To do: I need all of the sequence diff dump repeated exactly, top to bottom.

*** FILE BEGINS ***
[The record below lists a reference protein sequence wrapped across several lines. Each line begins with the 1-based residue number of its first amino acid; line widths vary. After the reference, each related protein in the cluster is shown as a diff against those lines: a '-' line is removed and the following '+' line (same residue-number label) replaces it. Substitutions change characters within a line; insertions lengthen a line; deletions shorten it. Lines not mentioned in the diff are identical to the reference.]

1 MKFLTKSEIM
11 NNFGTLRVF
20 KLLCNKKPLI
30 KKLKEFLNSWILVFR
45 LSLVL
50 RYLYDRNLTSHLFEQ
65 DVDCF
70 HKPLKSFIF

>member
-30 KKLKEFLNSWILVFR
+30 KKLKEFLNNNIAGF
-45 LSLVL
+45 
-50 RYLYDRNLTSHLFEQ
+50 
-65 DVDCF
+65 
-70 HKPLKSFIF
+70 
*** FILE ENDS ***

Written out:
[The record below lists a reference protein sequence wrapped across several lines. Each line begins with the 1-based residue number of its first amino acid; line widths vary. After the reference, each related protein in the cluster is shown as a diff against those lines: a '-' line is removed and the following '+' line (same residue-number label) replaces it. Substitutions change characters within a line; insertions lengthen a line; deletions shorten it. Lines not mentioned in the diff are identical to the reference.]

1 MKFLTKSEIM
11 NNFGTLRVF
20 KLLCNKKPLI
30 KKLKEFLNSWILVFR
45 LSLVL
50 RYLYDRNLTSHLFEQ
65 DVDCF
70 HKPLKSFIF

>member
-30 KKLKEFLNSWILVFR
+30 KKLKEFLNNNIAGF
-45 LSLVL
+45 
-50 RYLYDRNLTSHLFEQ
+50 
-65 DVDCF
+65 
-70 HKPLKSFIF
+70 